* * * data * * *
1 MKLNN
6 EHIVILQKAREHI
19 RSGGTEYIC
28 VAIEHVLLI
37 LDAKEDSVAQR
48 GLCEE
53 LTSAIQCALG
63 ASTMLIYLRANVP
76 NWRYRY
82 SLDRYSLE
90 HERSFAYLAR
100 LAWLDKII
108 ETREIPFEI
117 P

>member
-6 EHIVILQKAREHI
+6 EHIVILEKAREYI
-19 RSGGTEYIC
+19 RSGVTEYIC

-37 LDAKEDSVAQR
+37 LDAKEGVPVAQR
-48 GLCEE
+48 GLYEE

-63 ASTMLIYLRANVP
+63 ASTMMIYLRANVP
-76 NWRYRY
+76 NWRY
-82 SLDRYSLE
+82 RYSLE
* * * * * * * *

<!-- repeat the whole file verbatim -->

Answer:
1 MKLNN
6 EHIVILQKAREHI
19 RSGGTEYIC
28 VAIEHVLLI
37 LDAKEDSVAQR
48 GLCEE
53 LTSAIQCALG
63 ASTMLIYLRANVP
76 NWRYRY
82 SLDRYSLE
90 HERSFAYLAR
100 LAWLDKII
108 ETREIPFEI
117 P

>member
-6 EHIVILQKAREHI
+6 EHIVILEKAREYI
-19 RSGGTEYIC
+19 RSGVTEYIC

-37 LDAKEDSVAQR
+37 LDAKEGVPVAQR
-48 GLCEE
+48 GLYEE

-63 ASTMLIYLRANVP
+63 ASTMMIYLRANVP
-76 NWRYRY
+76 NWRY
-82 SLDRYSLE
+82 RYSLE